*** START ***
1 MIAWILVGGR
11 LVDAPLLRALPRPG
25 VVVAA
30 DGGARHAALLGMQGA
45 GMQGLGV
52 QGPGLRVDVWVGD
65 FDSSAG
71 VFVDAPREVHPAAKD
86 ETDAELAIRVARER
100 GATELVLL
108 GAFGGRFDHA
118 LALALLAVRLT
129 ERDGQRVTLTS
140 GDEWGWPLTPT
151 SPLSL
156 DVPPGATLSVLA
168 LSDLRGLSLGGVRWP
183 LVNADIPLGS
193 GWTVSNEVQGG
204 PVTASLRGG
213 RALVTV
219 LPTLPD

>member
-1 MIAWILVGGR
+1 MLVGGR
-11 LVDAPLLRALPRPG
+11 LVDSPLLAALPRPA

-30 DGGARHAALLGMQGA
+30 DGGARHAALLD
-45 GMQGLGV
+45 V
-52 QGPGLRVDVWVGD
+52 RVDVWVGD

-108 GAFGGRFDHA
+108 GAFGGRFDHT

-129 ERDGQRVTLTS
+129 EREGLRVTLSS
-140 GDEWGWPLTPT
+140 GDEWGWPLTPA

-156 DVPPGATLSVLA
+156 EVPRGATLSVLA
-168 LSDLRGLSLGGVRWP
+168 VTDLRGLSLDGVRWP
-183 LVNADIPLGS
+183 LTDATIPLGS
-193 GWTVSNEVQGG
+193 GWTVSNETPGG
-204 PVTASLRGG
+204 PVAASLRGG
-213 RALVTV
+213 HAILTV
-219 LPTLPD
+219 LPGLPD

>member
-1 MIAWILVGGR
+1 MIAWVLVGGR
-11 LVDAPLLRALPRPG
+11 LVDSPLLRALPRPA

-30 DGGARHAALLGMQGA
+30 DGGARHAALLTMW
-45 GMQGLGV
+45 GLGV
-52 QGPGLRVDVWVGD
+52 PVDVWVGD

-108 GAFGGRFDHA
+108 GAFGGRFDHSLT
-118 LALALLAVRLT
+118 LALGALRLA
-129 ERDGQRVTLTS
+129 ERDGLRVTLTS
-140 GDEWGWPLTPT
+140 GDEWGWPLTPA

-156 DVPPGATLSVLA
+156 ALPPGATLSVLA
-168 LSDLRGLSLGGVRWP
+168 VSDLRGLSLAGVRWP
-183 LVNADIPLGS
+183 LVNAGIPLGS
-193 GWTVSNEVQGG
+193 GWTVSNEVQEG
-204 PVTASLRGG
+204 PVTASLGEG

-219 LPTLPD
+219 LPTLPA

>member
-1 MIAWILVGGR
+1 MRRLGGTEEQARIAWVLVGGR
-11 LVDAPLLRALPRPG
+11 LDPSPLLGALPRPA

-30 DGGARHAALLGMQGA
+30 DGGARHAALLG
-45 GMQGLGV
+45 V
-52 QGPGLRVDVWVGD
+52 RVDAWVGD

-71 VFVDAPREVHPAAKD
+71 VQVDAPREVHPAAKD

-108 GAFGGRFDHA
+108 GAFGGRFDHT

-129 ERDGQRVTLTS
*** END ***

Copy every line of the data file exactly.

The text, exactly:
1 MIAWILVGGR
11 LVDAPLLRALPRPG
25 VVVAA
30 DGGARHAALLGMQGA
45 GMQGLGV
52 QGPGLRVDVWVGD
65 FDSSAG
71 VFVDAPREVHPAAKD
86 ETDAELAIRVARER
100 GATELVLL
108 GAFGGRFDHA
118 LALALLAVRLT
129 ERDGQRVTLTS
140 GDEWGWPLTPT
151 SPLSL
156 DVPPGATLSVLA
168 LSDLRGLSLGGVRWP
183 LVNADIPLGS
193 GWTVSNEVQGG
204 PVTASLRGG
213 RALVTV
219 LPTLPD

>member
-1 MIAWILVGGR
+1 MLVGGR
-11 LVDAPLLRALPRPG
+11 LVDSPLLAALPRPA

-30 DGGARHAALLGMQGA
+30 DGGARHAALLD
-45 GMQGLGV
+45 V
-52 QGPGLRVDVWVGD
+52 RVDVWVGD

-108 GAFGGRFDHA
+108 GAFGGRFDHT

-129 ERDGQRVTLTS
+129 EREGLRVTLSS
-140 GDEWGWPLTPT
+140 GDEWGWPLTPA

-156 DVPPGATLSVLA
+156 EVPRGATLSVLA
-168 LSDLRGLSLGGVRWP
+168 VTDLRGLSLDGVRWP
-183 LVNADIPLGS
+183 LTDATIPLGS
-193 GWTVSNEVQGG
+193 GWTVSNETPGG
-204 PVTASLRGG
+204 PVAASLRGG
-213 RALVTV
+213 HAILTV
-219 LPTLPD
+219 LPGLPD

>member
-1 MIAWILVGGR
+1 MIAWVLVGGR
-11 LVDAPLLRALPRPG
+11 LVDSPLLRALPRPA

-30 DGGARHAALLGMQGA
+30 DGGARHAALLTMW
-45 GMQGLGV
+45 GLGV
-52 QGPGLRVDVWVGD
+52 PVDVWVGD

-108 GAFGGRFDHA
+108 GAFGGRFDHSLT
-118 LALALLAVRLT
+118 LALGALRLA
-129 ERDGQRVTLTS
+129 ERDGLRVTLTS
-140 GDEWGWPLTPT
+140 GDEWGWPLTPA

-156 DVPPGATLSVLA
+156 ALPPGATLSVLA
-168 LSDLRGLSLGGVRWP
+168 VSDLRGLSLAGVRWP
-183 LVNADIPLGS
+183 LVNAGIPLGS
-193 GWTVSNEVQGG
+193 GWTVSNEVQEG
-204 PVTASLRGG
+204 PVTASLGEG

-219 LPTLPD
+219 LPTLPA

>member
-1 MIAWILVGGR
+1 MRRLGGTEEQARIAWVLVGGR
-11 LVDAPLLRALPRPG
+11 LDPSPLLGALPRPA

-30 DGGARHAALLGMQGA
+30 DGGARHAALLG
-45 GMQGLGV
+45 V
-52 QGPGLRVDVWVGD
+52 RVDAWVGD

-71 VFVDAPREVHPAAKD
+71 VQVDAPREVHPAAKD

-108 GAFGGRFDHA
+108 GAFGGRFDHT

-129 ERDGQRVTLTS